Put walls around home Things, win $25k from US government
Calling 'tinkerers and thinkers'
America's Federal Trade Commission has kicked off a challenge to see who can come up with good ideas for securing the Internet of Things.
While the US$25,000 top prize will probably end up in the pocket of an infosec pro, the FTC interestingly says it's interested in hearing from “tinkerers” and “thinkers” as well as from entrepreneurs. There are three “honourable mention” prizes on offer at $3,000 each.
“The tool would, at a minimum, help protect consumers from security vulnerabilities caused by out-of-date software. Contestants have the option of adding features, such as those that would address hard-coded, factory default or easy-to-guess passwords”, the FTC's Iot Home Inspector Challenge page says.
Individuals or teams of individuals can compete, but they can't be acting on behalf of companies.
It's a wonderfully-rich field to plough. Merely checking The Register's archives – and we can't claim to have covered every single Internet of Things vulnerability – reminds us that:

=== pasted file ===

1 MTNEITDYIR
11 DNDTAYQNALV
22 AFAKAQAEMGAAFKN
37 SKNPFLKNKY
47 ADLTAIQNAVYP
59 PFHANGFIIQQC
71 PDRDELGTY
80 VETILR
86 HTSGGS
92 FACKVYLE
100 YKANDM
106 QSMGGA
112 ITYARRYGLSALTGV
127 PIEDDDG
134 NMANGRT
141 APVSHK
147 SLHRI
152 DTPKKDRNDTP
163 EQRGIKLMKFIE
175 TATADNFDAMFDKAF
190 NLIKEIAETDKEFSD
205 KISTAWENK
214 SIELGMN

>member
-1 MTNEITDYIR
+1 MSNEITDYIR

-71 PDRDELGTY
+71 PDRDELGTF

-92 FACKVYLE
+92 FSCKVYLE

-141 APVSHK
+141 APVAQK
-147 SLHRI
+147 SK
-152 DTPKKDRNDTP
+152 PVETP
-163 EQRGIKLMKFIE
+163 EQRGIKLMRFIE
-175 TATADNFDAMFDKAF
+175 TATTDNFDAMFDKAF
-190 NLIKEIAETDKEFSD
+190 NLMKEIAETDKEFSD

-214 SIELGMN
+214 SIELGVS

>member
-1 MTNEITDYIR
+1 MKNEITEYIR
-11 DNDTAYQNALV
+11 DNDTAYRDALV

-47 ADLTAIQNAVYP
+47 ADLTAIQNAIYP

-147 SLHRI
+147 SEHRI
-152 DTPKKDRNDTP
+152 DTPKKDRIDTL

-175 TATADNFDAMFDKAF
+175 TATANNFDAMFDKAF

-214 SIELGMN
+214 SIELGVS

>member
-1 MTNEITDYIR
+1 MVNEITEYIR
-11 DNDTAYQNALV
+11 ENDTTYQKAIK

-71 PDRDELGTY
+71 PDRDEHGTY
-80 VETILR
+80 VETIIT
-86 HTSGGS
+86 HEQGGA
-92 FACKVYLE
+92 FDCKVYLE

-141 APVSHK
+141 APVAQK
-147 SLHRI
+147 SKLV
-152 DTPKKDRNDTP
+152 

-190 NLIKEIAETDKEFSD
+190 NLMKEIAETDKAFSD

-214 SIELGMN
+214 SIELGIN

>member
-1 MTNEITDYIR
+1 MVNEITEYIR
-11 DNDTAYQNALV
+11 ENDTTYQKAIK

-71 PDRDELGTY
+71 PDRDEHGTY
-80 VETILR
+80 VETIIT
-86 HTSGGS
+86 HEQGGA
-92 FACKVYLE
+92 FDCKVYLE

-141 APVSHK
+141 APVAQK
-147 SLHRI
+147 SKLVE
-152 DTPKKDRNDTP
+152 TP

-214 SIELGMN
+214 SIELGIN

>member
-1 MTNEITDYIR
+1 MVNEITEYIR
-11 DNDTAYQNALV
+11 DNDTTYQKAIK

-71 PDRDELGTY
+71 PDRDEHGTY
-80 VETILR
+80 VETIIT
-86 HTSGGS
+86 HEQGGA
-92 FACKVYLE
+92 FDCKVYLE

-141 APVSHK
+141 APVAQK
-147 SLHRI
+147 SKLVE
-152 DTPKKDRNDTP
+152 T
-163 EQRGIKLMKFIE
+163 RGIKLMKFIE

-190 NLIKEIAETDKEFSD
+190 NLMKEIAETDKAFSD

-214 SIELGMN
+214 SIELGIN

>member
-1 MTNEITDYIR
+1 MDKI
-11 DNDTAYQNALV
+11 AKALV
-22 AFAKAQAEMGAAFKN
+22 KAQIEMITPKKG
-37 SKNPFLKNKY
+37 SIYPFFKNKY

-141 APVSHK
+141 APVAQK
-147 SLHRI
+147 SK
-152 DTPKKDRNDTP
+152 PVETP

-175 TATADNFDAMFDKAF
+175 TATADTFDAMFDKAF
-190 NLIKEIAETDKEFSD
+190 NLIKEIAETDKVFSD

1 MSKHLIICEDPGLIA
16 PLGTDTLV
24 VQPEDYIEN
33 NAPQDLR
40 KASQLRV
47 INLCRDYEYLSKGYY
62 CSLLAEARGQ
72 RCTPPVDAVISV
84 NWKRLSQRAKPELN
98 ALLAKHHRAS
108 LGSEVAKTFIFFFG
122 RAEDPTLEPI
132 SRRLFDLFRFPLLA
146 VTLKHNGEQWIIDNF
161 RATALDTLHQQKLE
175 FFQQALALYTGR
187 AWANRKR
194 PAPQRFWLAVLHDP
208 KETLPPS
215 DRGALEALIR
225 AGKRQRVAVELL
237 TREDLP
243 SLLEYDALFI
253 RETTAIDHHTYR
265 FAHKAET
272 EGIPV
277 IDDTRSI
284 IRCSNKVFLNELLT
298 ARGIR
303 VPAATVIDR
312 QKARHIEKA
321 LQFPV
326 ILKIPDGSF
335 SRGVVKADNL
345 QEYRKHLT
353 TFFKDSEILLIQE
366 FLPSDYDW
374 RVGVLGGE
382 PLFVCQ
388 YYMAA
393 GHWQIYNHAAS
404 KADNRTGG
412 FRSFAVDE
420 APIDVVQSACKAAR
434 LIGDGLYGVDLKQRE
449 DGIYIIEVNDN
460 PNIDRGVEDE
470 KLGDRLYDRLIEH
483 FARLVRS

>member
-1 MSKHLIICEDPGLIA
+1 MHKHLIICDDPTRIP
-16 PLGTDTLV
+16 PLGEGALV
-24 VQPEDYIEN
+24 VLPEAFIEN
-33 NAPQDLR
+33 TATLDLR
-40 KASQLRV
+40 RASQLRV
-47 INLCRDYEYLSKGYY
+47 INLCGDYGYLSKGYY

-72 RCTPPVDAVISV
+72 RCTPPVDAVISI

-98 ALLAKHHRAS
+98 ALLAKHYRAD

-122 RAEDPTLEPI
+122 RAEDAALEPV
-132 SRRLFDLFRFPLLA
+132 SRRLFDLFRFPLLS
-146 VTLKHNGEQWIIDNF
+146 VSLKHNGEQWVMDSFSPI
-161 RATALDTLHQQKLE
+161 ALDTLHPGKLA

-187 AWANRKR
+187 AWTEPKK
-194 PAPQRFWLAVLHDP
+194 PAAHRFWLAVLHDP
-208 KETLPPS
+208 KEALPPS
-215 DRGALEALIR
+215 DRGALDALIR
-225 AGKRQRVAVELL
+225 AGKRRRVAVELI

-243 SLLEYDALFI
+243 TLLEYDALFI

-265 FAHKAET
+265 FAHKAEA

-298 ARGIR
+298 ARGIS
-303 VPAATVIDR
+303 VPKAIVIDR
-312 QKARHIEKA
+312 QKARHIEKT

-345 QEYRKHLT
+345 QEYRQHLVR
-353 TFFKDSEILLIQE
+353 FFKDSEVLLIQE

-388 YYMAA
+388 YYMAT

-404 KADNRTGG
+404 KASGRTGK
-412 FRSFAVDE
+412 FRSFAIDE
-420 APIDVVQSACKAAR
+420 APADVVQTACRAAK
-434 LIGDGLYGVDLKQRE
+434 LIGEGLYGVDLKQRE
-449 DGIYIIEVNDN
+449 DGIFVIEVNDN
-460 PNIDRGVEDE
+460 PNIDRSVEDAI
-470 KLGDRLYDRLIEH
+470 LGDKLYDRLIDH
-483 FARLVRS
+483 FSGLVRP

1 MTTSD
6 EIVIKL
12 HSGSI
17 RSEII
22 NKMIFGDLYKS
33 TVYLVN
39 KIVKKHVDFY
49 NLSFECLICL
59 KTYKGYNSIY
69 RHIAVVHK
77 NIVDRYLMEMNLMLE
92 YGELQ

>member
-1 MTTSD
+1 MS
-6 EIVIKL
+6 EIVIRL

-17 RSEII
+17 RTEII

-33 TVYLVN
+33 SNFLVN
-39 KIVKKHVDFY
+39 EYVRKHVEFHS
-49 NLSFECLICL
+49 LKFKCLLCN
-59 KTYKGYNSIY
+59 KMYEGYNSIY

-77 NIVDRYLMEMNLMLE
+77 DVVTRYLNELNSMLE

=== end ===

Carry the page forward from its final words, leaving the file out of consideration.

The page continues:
- The Mirai botnet proved a simple but effective way to exploit bad defaults on DVRs;
- Webcam vendors notified of vulnerabilities in 2014 still hadn't patched by December 2016. In fact, "vendors don't patch" is a catch-cry reaching from light bulbs to auto-tellers;
- Vendors keep shipping products with default credentials. Sony, Edimax, Cisco, D-Link, ASUS and Fortinet were among a very long list pinged in 2016 alone;
Anyone who gets a genuinely good solution to this stuff won't need the $25,000 for long: they'll be scooped up by Silicon Valley in less time than it takes to say "elevator pitch".
Submissions for the FCC contest open on March 1, 2017 and close on May 22, 2017. Winners will be announced on July 27, 2017. ®